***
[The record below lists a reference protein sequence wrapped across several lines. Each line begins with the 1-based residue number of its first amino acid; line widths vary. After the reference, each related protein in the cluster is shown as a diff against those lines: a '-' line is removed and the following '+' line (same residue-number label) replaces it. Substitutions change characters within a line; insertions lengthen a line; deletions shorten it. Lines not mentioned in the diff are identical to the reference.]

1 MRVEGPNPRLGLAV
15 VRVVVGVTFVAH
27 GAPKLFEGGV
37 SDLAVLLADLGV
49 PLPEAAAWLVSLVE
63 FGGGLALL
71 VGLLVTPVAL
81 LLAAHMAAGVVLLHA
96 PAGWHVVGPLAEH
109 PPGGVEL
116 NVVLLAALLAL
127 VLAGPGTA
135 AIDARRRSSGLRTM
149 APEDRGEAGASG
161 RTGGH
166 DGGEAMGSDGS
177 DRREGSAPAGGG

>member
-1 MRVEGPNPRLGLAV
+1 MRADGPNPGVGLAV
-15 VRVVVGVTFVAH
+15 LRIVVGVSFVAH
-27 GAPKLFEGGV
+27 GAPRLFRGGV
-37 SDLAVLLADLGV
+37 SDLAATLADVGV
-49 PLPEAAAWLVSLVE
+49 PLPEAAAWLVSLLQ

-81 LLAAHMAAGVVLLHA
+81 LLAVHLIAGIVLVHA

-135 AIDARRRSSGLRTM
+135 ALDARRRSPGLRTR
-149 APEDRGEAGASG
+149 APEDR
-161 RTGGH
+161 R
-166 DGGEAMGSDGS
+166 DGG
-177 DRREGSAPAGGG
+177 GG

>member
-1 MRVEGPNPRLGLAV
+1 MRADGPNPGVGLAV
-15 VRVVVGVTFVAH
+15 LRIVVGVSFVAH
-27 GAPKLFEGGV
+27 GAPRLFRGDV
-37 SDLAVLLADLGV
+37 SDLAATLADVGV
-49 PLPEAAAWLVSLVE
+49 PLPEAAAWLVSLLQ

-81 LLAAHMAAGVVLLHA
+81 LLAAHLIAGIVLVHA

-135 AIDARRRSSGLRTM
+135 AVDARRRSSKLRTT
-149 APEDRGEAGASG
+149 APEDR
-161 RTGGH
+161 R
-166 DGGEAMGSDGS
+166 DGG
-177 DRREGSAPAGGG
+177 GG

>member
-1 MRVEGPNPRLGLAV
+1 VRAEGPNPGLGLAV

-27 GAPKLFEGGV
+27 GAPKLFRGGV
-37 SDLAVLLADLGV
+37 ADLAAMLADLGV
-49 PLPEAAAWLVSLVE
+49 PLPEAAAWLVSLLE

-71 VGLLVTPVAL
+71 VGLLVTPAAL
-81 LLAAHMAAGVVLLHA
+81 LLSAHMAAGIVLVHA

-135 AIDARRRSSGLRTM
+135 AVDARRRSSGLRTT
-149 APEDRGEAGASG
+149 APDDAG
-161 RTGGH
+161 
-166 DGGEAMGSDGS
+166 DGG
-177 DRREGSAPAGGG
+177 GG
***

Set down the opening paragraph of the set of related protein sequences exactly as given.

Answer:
[The record below lists a reference protein sequence wrapped across several lines. Each line begins with the 1-based residue number of its first amino acid; line widths vary. After the reference, each related protein in the cluster is shown as a diff against those lines: a '-' line is removed and the following '+' line (same residue-number label) replaces it. Substitutions change characters within a line; insertions lengthen a line; deletions shorten it. Lines not mentioned in the diff are identical to the reference.]